College of Business > Academics > Department of Economics > News & Events > New Healthcare Analytics MBA Concentration Planned
By Christine Carlton | Photo by Kathy Hillegonds /
May 26, 2020 /
Posted in: College and Schools, Faculty /
The health care industry makes up nearly 20% of the economy and is still a growing industry. The current coronavirus pandemic illustrates both the importance of the health care sector and how it impacts all of our lives.
The Department of Economics plans to launch a new MBA concentration in Healthcare Analytics in the winter quarter of 2021, pending faculty approval. Our resident health economist,
Professor Anthony LoSasso, discusses the proposed new concentration and answers a few questions about it.
Our vision for the MBA in Healthcare Analytics is for a program of specialized training focused on a variety of valuable skills in the health care sector. The program will demonstrate to students how the health care sector is at the same time similar and different from the rest of the economy. It will also focus on how the behavior of the health care sector adheres to and deviates from economic principles. Finally, it will highlight the ever-increasing role of data in guiding the decision-making of both the health care industry and policy makers. The SARS-Cov-2 pandemic has provided a window into the critical importance of health care institutions and how they fit together to improve population health.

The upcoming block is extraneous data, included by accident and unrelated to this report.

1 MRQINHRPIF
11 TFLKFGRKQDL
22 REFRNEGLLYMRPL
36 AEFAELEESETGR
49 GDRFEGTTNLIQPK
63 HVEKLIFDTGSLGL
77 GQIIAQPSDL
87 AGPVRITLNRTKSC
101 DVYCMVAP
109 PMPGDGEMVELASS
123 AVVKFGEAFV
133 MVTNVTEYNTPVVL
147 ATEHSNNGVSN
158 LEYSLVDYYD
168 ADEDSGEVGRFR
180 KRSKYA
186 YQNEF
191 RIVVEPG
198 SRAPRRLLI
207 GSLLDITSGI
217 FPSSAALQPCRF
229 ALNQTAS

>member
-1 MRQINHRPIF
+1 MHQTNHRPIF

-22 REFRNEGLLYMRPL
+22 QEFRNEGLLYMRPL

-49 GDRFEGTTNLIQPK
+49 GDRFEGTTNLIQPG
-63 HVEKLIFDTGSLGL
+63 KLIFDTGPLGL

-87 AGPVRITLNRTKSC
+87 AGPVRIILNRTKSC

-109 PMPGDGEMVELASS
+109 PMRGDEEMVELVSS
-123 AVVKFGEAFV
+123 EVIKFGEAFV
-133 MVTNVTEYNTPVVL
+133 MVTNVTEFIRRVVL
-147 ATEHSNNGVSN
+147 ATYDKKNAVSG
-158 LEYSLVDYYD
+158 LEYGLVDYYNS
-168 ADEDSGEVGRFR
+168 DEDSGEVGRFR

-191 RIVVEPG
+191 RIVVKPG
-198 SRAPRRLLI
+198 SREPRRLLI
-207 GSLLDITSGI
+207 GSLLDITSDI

It’s a four-course concentration in the MBA program. In fall 2020, students can prepare for its offering by taking ECO 798: Managerial Health Economics and MGT 559: Health Sector Management. Additionally, we plan to offer ECO 540: The Business of Health and ECO 541: Healthcare Data Analytics in winter 2021 and spring 2021, respectively.
The health care sector in the United States represents nearly one-fifth of the economy. It is very likely that DePaul students will be either employed in or closely interacting with the health care sector in their careers. This program will provide a launching platform to learn how the health care sector works, which is the first step toward becoming a part of it.
Graduates with this concentration will be very well suited for jobs in the health care industry itself: large integrated health care providers are generating terabytes of data and need to make decisions on how to organize care and comply with complex government regulations. Additionally, graduates will find opportunities in the health insurance industry, the consulting sector and the government. Our program will provide a balance of hands-on technical knowledge of health care data, organizational details on the major components of the health care sector, and detailed knowledge of how incentives determine the behavior of the major players in the health care arena —patients, physicians, hospitals, long-term care institutions, pharmaceutical companies, and local, state and federal government agencies.
Students with get hands-on experience with using health care data in Stata. This will be supplemented by SQL and other common tools. The goal is to provide students with the knowledge they will need to “hit the ground running” in their organization.